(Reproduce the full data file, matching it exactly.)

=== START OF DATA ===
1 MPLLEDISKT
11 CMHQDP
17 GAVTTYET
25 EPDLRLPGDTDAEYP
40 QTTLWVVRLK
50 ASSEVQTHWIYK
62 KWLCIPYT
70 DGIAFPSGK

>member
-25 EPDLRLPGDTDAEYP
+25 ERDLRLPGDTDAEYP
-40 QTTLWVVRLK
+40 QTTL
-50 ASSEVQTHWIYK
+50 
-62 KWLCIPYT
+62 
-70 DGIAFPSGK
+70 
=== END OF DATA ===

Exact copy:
1 MPLLEDISKT
11 CMHQDP
17 GAVTTYET
25 EPDLRLPGDTDAEYP
40 QTTLWVVRLK
50 ASSEVQTHWIYK
62 KWLCIPYT
70 DGIAFPSGK

>member
-25 EPDLRLPGDTDAEYP
+25 ERDLRLPGDTDAEYP
-40 QTTLWVVRLK
+40 QTTL
-50 ASSEVQTHWIYK
+50 
-62 KWLCIPYT
+62 
-70 DGIAFPSGK
+70 